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More straight dope on Jade Helm 2015 and the ‘Human Domain’


Coolest dudes on the planet, no matter whose pond they're wading in. (Image: U.S. Navy SEALs)
Coolest dudes on the planet, no matter whose pond they’re wading in. (Image: U.S. Navy SEALs)

Back in March, I wrote that Texas wasn’t being invaded in exercise Jade Helm 2015.  The exercise isn’t about confiscating guns, and it won’t involve violations of Posse Comitatus.

I’ve updated information as it has come along on the exercise: when Texas Governor Greg Abbott decided to have the Guard monitor it (which I support), and when it became clear that the exercise is to be spread geographically further across Texas than originally briefed (which bears watching).

Now it’s time to take on a theme that has taken off over the last month.  The Jade Helm exercise motto is “Master the Human Domain,” which has been a head-scratcher for many.  The expression “human domain” comes from a Department of Defense effort, dating from the mid-2000s, to codify and plan for the environment of human activity in which the military has to operate during non-traditional missions.

  • There are three things to say up front.  One, it does matter that this was chosen as the motto of the exercise.  It’s not just a cute slogan; it means the exercise is focused on “mastering the human domain.”
  • Two, almost all of the speculation I’ve seen out there on what “mastering the human domain” is about appears to be profoundly mistaken.  It’s not about eugenics, for example.  Nor do attempts to break down the words “Jade” and “Helm” as acronyms lead to anything validly connected to the DOD human domain effort.*
  • Three, the human domain aspect does illuminate some things for us, and it does suggest a particular area of concern, especially for an exercise series that is supposed to be held among the communities of the American people.

(If you’re already convinced about the DOD programmatic origins of the human domain concept – a number of websites have provided discussions of it – and if you understand that it is very much about information technology and intelligence, you can skip to the segments on “application to Jade Helm,” below.)

Notional geography for Exercise Jade Helm 2015.  (Army Special Operations Command briefing)

The “human domain”

The need for a “human domain” effort became clear as the operations in Afghanistan and Iraq unfolded.  Counterinsurgency, with its aspects of embeddedness and pervasive contact across all segments of society, just isn’t the same thing as the more conventional model of rolling in hot, blasting military targets to bits, and forcing a political settlement on a recognized authority in a capital city somewhere.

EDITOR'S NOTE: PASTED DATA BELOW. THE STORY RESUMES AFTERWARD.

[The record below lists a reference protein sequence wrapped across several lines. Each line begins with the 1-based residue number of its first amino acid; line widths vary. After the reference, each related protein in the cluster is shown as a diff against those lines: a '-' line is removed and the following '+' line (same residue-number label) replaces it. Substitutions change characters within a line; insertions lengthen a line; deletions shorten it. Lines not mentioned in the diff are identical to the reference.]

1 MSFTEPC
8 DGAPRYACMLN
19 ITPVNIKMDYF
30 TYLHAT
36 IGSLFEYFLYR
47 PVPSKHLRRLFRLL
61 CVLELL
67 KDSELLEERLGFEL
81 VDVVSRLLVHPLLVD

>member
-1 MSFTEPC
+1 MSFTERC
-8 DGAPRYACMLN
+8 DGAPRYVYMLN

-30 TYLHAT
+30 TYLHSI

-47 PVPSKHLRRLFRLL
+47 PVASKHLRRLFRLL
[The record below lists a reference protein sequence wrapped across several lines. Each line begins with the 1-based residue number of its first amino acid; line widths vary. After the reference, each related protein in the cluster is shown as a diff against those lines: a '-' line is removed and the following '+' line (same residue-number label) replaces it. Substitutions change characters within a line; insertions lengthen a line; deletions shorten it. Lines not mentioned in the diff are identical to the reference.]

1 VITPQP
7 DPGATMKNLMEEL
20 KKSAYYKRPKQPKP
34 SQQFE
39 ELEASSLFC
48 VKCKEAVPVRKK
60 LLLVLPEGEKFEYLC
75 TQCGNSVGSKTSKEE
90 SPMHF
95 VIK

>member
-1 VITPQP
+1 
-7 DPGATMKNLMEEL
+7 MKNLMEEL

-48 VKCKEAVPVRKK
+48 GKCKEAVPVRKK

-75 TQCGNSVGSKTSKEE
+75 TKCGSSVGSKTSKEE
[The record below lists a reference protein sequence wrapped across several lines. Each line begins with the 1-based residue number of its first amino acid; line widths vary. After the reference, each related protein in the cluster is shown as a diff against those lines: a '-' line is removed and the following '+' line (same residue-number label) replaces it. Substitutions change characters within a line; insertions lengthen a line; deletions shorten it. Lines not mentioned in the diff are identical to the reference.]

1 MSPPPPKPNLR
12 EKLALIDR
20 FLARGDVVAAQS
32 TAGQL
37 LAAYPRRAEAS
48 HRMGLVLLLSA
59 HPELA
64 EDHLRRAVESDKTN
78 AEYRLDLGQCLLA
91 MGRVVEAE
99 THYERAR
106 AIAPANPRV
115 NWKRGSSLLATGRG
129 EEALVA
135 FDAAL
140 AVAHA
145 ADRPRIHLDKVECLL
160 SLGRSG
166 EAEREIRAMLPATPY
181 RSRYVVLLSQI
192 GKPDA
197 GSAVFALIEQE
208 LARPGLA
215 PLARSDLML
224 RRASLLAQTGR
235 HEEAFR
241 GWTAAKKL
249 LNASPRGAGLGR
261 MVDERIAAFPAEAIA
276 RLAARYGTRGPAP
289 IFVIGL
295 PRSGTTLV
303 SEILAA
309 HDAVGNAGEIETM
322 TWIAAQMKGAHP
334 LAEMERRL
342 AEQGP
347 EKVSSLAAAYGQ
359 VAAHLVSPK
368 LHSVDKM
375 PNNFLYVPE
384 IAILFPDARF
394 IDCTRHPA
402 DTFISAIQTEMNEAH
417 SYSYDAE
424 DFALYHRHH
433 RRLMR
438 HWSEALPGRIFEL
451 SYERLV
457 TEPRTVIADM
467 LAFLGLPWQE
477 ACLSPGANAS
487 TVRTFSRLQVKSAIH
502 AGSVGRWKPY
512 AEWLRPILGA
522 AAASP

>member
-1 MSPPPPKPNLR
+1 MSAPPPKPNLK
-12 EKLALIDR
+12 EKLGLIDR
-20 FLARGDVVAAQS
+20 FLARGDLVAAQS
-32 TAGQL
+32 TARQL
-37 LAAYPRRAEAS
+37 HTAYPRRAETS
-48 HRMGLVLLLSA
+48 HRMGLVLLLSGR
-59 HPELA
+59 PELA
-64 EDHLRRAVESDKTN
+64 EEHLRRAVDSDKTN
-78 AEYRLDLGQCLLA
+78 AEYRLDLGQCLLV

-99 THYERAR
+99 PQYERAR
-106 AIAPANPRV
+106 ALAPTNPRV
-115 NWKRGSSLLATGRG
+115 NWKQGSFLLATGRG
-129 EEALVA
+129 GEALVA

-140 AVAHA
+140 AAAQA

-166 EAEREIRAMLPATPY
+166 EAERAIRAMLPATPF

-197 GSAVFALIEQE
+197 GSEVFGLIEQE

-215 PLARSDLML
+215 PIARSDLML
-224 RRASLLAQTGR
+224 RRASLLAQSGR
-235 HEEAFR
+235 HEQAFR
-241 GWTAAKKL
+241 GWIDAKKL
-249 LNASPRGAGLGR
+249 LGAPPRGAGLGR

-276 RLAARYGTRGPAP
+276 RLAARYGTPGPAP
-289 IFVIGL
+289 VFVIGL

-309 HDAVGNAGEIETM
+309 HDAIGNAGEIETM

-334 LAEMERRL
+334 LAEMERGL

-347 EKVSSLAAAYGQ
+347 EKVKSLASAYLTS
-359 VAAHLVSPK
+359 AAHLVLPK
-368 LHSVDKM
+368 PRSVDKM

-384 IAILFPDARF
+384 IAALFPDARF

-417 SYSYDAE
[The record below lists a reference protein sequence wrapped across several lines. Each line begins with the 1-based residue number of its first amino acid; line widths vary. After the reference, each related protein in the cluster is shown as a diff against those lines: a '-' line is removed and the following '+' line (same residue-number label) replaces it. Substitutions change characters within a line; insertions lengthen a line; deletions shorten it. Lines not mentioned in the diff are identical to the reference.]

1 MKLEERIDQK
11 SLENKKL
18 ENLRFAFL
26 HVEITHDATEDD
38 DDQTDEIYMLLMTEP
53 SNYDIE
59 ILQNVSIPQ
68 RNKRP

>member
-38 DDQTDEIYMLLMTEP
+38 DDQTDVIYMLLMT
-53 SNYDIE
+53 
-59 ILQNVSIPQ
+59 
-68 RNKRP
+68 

But information connectedness is also a key to understanding the idea of the human domain.  Modern insurgents and other disruptive elements make tremendous use of information technology (IT) – and that in turn means that DOD wants to find ways to use it even smarter than the bad guys do.  Instead of detection and intelligence systems being stovepiped and specialized, a modern military needs to move and breathe in a pulsating environment of smart data on the human domain, if it’s to be the most agile, fastest-moving actor in the conflict problem.  The smart data can cover everything from local social customs and economic activities to alerts gleaned from social media and the “meta-patterns” of cell phone use.

For obvious reasons, special forces – the ones whose disciplines are being exercised in Jade Helm 15 – find the human domain to be an especially big deal.  Because of the tasks they are assigned, the human domain is particularly likely to be relevant to their operations.  And the link between the human domain push in DOD, and the human domain motto of Jade Helm 15, has left a traceable paper trail.

When DOD issued the first strategic guidance for the “human domain” of warfare in 2010, the military services hopped on board with their individual program lines to do R&D and develop doctrine in their respective warfighting spheres.  Figure 1, from an Air Force presentation on human domain factors modeling, shows a snapshot of the Army, Navy, and Marine Corps players from 2011.  The focus on irregular warfare is clear (although the effort still lacked programmatic specificity at that point.)

Figure 1.  Service programs to optimize operations in the human domain.  "HSCB" refers to Human Social, Cultural, Behavioral factors. (Graphic: Briefing by Dr. Mark T. Maybury, Chief Scientist, USAF. Link in text)